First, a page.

After several lackluster years, the US$5 trillion (HK$38.9 trillion) foreign exchange market has bolted back to life with institutional investors leading the charge and banks standing to gain from the activity.
Currency volumes spiked in January and have stayed robust so far, thanks to unexpectedly strong and persistent rallies in the euro and weakness in the yen, demand from institutional clients, and increased flows in world equity markets.
A strong mergers and acquisitions sector has also boosted turnover in the world's largest financial market, as often large volumes of currencies need to be traded for cross-border transactions.
Global M&A volume hit more than US$158 billion so far this year, more than double the activity in the same period in 2012, according to Thomson Reuters Deals Intelligence.
"It's not just leveraged customers betting on where FX is going, it's more real money business, more hedging, bringing longer-term players back into the market," said Peter Taylor, managing director of FX trading at Barclays in London.
Barclays saw its second- and third- busiest trading days ever in January, with the yen as the primary driver. Citibank had four of the five best volume days in the bank's history last month. Its volumes were up 50 percent in January year-over-year, also boosted by yen flows.
In recent years, it hasn't been like this. The euro zone debt crisis scared investors and confined them to the sidelines, while low volatility has curbed currency moves.
But that trend may have changed. Most banks saw record volumes last month, while large forex trading venues such as EBS and Thomson Reuters saw sharp increases as well. That fed optimism about healthier revenues for most market participants.
Breakout moves in heavily traded currencies such as the euro and yen spurred clients to enter and exit the market to hedge or cover rapidly changing positions, which should boost bank forex trading revenues after weak numbers the past five years.
Investors this year seized on the weak yen theme, a trend that emerged in November 2012 when it became apparent Shinzo Abe would become Japan's prime minister.
Abe favors aggressive easing to end Japan's tenacious deflation, which has spurred a wave of yen selling that has persisted to this day.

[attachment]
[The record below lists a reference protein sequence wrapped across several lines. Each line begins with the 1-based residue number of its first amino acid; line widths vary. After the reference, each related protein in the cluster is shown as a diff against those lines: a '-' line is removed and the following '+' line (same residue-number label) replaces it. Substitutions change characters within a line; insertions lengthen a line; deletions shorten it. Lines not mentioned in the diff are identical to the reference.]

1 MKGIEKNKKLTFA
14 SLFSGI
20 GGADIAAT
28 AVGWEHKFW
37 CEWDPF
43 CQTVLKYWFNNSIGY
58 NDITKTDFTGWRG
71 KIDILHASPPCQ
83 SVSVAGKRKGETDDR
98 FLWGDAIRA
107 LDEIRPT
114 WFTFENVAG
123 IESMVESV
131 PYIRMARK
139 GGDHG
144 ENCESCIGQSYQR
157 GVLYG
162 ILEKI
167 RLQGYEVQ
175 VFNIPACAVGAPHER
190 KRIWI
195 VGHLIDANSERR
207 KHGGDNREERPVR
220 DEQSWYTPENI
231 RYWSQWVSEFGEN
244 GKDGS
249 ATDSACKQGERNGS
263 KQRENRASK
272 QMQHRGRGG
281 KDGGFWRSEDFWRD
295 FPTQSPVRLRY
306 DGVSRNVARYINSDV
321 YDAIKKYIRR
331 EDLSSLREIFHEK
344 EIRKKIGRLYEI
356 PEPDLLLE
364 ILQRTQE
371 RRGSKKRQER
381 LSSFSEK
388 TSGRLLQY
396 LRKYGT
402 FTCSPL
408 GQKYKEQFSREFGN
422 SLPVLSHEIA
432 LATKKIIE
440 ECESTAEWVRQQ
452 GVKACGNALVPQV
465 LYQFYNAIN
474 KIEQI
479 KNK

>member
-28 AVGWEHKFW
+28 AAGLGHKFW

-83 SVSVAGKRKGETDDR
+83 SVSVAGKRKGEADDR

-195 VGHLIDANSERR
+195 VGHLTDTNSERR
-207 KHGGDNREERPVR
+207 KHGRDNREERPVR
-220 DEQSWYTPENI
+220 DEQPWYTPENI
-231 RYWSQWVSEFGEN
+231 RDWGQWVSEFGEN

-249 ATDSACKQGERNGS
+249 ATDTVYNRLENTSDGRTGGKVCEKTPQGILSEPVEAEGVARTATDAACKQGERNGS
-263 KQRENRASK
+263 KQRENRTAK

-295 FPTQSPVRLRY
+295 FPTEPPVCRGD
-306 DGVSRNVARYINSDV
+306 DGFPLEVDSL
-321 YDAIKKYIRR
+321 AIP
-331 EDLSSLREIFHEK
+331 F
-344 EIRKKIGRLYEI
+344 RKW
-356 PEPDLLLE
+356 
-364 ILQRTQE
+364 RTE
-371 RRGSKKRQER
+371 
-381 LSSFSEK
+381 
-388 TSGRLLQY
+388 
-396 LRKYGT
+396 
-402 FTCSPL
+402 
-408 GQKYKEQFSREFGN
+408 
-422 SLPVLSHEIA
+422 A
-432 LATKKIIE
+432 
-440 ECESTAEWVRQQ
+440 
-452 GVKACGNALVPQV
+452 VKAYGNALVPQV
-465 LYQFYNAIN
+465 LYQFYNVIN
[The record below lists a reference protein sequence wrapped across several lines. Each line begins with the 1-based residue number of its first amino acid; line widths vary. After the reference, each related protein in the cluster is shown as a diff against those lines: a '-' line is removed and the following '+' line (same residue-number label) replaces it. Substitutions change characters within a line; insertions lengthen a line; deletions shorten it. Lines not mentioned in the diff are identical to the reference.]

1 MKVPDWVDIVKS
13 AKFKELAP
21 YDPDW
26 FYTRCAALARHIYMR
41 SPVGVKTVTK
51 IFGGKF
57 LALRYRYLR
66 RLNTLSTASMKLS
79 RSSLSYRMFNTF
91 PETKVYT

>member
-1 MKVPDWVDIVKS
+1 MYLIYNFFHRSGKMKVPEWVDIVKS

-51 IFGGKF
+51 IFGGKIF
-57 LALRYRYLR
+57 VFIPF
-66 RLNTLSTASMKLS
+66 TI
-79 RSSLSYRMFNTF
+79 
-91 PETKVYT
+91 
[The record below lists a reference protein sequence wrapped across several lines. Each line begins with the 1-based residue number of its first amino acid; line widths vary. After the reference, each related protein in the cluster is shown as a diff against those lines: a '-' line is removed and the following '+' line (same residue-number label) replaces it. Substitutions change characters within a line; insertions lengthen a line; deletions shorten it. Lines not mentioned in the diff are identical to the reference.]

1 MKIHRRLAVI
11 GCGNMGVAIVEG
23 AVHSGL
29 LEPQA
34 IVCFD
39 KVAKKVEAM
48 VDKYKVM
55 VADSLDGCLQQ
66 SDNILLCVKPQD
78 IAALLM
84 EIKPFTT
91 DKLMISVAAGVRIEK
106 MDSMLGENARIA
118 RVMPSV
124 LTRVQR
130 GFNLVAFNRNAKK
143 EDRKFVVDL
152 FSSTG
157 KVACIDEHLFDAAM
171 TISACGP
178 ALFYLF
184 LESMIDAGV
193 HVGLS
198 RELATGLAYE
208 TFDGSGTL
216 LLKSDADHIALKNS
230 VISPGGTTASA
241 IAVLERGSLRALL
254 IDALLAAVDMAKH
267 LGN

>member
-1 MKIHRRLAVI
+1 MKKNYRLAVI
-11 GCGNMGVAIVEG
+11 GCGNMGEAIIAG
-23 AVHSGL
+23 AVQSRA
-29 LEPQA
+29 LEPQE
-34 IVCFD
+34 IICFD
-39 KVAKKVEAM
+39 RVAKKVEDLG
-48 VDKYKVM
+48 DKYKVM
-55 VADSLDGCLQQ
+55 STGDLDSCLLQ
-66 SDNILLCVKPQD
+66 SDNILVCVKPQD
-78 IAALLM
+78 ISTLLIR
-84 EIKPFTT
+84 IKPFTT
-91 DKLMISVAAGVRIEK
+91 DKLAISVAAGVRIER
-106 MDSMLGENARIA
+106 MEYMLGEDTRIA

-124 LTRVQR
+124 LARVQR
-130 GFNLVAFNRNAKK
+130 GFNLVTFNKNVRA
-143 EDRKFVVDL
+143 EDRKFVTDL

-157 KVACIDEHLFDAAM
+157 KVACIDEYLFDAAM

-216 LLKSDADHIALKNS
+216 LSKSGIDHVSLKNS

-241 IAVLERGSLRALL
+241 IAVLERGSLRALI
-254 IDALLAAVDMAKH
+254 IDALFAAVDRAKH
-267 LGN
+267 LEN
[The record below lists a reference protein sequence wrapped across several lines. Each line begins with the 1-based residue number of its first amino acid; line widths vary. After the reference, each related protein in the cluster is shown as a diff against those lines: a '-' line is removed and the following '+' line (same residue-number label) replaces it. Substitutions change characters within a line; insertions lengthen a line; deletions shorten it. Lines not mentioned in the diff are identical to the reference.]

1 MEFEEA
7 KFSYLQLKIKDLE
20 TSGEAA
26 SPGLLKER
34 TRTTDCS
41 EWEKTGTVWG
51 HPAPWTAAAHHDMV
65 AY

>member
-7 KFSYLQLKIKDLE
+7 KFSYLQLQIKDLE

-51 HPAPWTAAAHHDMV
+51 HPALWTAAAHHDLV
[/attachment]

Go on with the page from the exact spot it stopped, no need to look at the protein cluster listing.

Market participants have shorted the yen as a way to play the carry trade, which involves borrowing or selling a currency with a low interest rate and then using the proceeds to buy another with a higher yield.
On the other hand, short bets on the euro were unwound sharply on the view that euro zone crisis fears have eased.
As a result, central bank reserve managers brought their euro weightings back to more normal levels from underweight.
Deutsche Bank, the world's largest forex bank, saw "some of the best days in terms of volume and requests for quotes in January," said Kevin Rodgers, the bank's global head of FX sales and trading in London.
At UBS, forex volume was still at robust levels as of last week, although they have moderated from January's peak. Yen flows were still 36 percent higher than the average weekly flow of the last 52 weeks, UBS data shows.
At EBS, the largest interbank FX platform for the spot market, the daily volume was US$141.3 billion in January, up 54 percent from December, after several months of declines, according to data from parent ICAP.
Volume on Thomson Reuters FX dealing platform was at US$126 billion per day last month, up 24 percent from December, data from the company shows.
Jeff Feig, global head of G10 forex at Citigroup, said there are a number of potential catalysts for increased volatility as 2013 progresses.
For instance, intrigue over who will replace Federal Reserve chairman Ben Bernanke, whose second term expires in January of 2014, could spur more activity as early as the third quarter, Feig said.
A Fed chairman viewed as an inflation hawk would tend to be supportive of the US currency, as rising interest rates would boost the appeal of dollar- denominated assets such as US Treasuries.
The rotation out of cash into equities by institutional investors early this year, as risk appetite improved, has also helped drive momentum in the currency market. Investments in stocks in foreign markets entails a lot of currency conversions.
"Greater equity participation from institutions is a key source of currency flows," said Samarjit Shankar, BNY Mellon's director of market strategy in Boston. He added that BNY has seen large institutions pour money into equities especially in Asia and the United States.
In most cases, foreign equity holdings' currency exposure needs to be hedged and that further boosts forex activity.
US investors, meanwhile, were seen as big buyers of foreign equities this month, UBS data show. In the first week of February alone, US investors' weekly purchases of foreign stocks were the largest since October 2008. They bought mostly euro zone, UK, and Japanese shares.
Hedge funds such as Soros Fund Management have already scored huge profits in the forex market betting against the yen. Soros made close to US$1 billion on a bearish yen trade since November last year, the Wall Street Journal reported.